Perceived plant richness increased strongly with sampled plant richness (r=0.84, n=15, p<0.001; figure 2a). No apparent relationship existed between perceived and measured butterfly richness (r=0.25, p=0.366; figure 2b), although for birds there was a marginally non-significant positive relationship (r=0.49, p=0.066; figure 2c). Perceived plant richness was positively correlated with the number of habitats (r=0.58, n=15, p=0.023).

Figure 2

Relationship between perceived and sampled species richness of (a) plants, (b) butterflies and (c) birds. The relationship in the plant data remains highly significant on removal of right-hand data point. See text and table 1 for explanation of units.

4. Discussion

Our data demonstrate measurable positive associations between the species richness of urban greenspaces in Sheffield and the well-being of greenspace visitors. The degree of psychological benefit was positively related to species richness of plants and to a lesser extent of birds, both taxa where perceived richness corresponded with sampled richness. While benefits did increase with greenspace area, the relationships with plant and bird richness were generally stronger. Our species richness measures encompass effects of taxon density and heterogeneity, and we do not distinguish the two effects here. The number of different habitats was correlated with reflection and personal identity, plant variety with the ability to reflect and bird variety with participants' emotional attachment.

Our results indicate that the respondents, surrounded by urban built form, are not completely disconnected from an experience of biodiversity, but that their ability to perceive ambient species richness varies across taxonomic groups. People assessed most accurately the visible static components of biodiversity namely, plant species richness. Perceptions of bird and butterfly richness, arguably more cryptic components of urban ecosystems in terms of behaviour and ease of species differentiation, respectively, were less accurate.

Although these associations emerge quite clearly, untangling causality is not easy. First, it is unlikely that people were randomly distributed among parks, perhaps preferring those that enhance their psychological well-being. Selection by individuals of environments that enhance personal well-being makes interpretation of the causal structure of these relationships difficult, but is an important effect in its own right. Increased well-being may result from a variety of different kinds of greenspace, allowing individuals to access greenspaces from which they benefit most. Second, the increase in psychological well-being with species richness and the accurate assessment of richness levels presumably operate through some proxy mechanism. Positive relationships between the number of habitats in the greenspace and (i) psychological benefits gained by users and (ii) perceived levels of plant diversity hint that gross structural habitat heterogeneity might cue the perceptions and benefits of biodiversity. If this is the case, management emphasizing a mosaic of habitat patches (Thwaites et al. 2005) may enhance biodiversity levels, ecosystem service provision and the well-being of the human urban population.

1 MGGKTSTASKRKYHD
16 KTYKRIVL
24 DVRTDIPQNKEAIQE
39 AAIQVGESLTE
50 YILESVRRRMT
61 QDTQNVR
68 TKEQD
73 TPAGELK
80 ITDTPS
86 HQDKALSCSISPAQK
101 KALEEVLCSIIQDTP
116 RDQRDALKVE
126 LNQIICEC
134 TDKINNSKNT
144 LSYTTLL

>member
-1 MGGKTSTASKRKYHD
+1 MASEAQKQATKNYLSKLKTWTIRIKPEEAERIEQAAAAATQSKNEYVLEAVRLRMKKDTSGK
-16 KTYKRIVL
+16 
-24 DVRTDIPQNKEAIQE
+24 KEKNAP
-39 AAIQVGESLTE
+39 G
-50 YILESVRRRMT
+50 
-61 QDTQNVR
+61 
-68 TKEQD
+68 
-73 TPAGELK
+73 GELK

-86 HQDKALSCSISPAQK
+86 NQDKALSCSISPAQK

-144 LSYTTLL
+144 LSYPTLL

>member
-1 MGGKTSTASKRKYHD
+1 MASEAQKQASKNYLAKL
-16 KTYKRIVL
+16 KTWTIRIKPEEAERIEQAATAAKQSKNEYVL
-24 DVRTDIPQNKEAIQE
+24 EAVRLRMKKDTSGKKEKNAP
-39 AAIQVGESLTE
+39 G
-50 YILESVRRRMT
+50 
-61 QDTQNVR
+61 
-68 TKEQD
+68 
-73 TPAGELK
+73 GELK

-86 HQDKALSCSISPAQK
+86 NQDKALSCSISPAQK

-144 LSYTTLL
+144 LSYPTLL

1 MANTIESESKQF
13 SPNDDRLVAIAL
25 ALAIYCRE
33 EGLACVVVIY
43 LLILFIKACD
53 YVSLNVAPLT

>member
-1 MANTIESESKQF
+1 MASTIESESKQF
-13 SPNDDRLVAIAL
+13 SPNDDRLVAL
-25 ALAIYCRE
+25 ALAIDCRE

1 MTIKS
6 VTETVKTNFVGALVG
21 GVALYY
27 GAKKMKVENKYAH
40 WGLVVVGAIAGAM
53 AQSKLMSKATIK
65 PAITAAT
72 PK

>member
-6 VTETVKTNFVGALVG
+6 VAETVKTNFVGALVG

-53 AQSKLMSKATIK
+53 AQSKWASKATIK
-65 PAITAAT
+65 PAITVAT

Our results indicate that simply providing greenspace overlooks the fact that greenspaces can vary dramatically in their contribution to human health and biodiversity provision. Consideration of the quality of that space can ensure that it serves the multiple purposes of enhancing biodiversity, providing ecosystem services (Arnold & Gibbons 1996), creating opportunities for contact with nature (Miller 2005) and enhancing psychological well-being. Given the cultural differences in perceptions of wildlife (Jim & Chen 2006), an interesting extension of our study could test the generality of our results in other cultural settings.


This work was supported by EPSRC grant GR/S20529/1 to the CityForm consortium. K.J.G. holds a Royal Society-Wolfson Research Merit Award. We are grateful to J. Vulliamy, R. Weeks, R. O'Connor, M. Smith, C. Flockhart, S. Payne, C. Bernardini, R. Wall and J. Tratalos for their assistance with data collection, and K. Lomas, J. Booth and three anonymous referees for comment and discussion.